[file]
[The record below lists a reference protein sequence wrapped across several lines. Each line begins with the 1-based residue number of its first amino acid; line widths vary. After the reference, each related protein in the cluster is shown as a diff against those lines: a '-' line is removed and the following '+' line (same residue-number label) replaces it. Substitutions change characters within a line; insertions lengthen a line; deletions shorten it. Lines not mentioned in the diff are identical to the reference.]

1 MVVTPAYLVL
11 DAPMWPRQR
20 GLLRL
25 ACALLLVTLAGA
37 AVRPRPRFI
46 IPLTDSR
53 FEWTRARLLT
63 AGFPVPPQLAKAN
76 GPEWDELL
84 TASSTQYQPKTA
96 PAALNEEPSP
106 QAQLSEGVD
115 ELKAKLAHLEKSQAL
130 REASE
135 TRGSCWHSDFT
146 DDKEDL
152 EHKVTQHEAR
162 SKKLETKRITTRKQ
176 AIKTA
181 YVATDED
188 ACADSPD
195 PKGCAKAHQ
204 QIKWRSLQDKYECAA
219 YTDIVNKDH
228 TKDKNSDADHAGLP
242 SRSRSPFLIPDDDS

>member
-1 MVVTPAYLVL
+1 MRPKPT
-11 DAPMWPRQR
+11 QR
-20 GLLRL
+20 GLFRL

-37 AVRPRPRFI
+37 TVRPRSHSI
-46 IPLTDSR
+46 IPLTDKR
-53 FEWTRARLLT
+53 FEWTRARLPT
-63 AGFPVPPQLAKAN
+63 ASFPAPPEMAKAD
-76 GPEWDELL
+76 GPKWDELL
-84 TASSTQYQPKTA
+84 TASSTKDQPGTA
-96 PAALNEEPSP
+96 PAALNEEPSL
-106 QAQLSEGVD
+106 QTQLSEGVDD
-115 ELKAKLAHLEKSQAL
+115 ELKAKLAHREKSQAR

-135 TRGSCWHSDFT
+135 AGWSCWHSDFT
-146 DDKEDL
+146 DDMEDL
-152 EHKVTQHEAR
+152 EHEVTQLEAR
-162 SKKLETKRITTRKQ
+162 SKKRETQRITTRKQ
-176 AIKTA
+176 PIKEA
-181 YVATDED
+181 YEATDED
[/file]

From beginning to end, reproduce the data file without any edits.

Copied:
[The record below lists a reference protein sequence wrapped across several lines. Each line begins with the 1-based residue number of its first amino acid; line widths vary. After the reference, each related protein in the cluster is shown as a diff against those lines: a '-' line is removed and the following '+' line (same residue-number label) replaces it. Substitutions change characters within a line; insertions lengthen a line; deletions shorten it. Lines not mentioned in the diff are identical to the reference.]

1 MVVTPAYLVL
11 DAPMWPRQR
20 GLLRL
25 ACALLLVTLAGA
37 AVRPRPRFI
46 IPLTDSR
53 FEWTRARLLT
63 AGFPVPPQLAKAN
76 GPEWDELL
84 TASSTQYQPKTA
96 PAALNEEPSP
106 QAQLSEGVD
115 ELKAKLAHLEKSQAL
130 REASE
135 TRGSCWHSDFT
146 DDKEDL
152 EHKVTQHEAR
162 SKKLETKRITTRKQ
176 AIKTA
181 YVATDED
188 ACADSPD
195 PKGCAKAHQ
204 QIKWRSLQDKYECAA
219 YTDIVNKDH
228 TKDKNSDADHAGLP
242 SRSRSPFLIPDDDS

>member
-1 MVVTPAYLVL
+1 MRPKPT
-11 DAPMWPRQR
+11 QR
-20 GLLRL
+20 GLFRL

-37 AVRPRPRFI
+37 TVRPRSHSI
-46 IPLTDSR
+46 IPLTDKR
-53 FEWTRARLLT
+53 FEWTRARLPT
-63 AGFPVPPQLAKAN
+63 ASFPAPPEMAKAD
-76 GPEWDELL
+76 GPKWDELL
-84 TASSTQYQPKTA
+84 TASSTKDQPGTA
-96 PAALNEEPSP
+96 PAALNEEPSL
-106 QAQLSEGVD
+106 QTQLSEGVDD
-115 ELKAKLAHLEKSQAL
+115 ELKAKLAHREKSQAR

-135 TRGSCWHSDFT
+135 AGWSCWHSDFT
-146 DDKEDL
+146 DDMEDL
-152 EHKVTQHEAR
+152 EHEVTQLEAR
-162 SKKLETKRITTRKQ
+162 SKKRETQRITTRKQ
-176 AIKTA
+176 PIKEA
-181 YVATDED
+181 YEATDED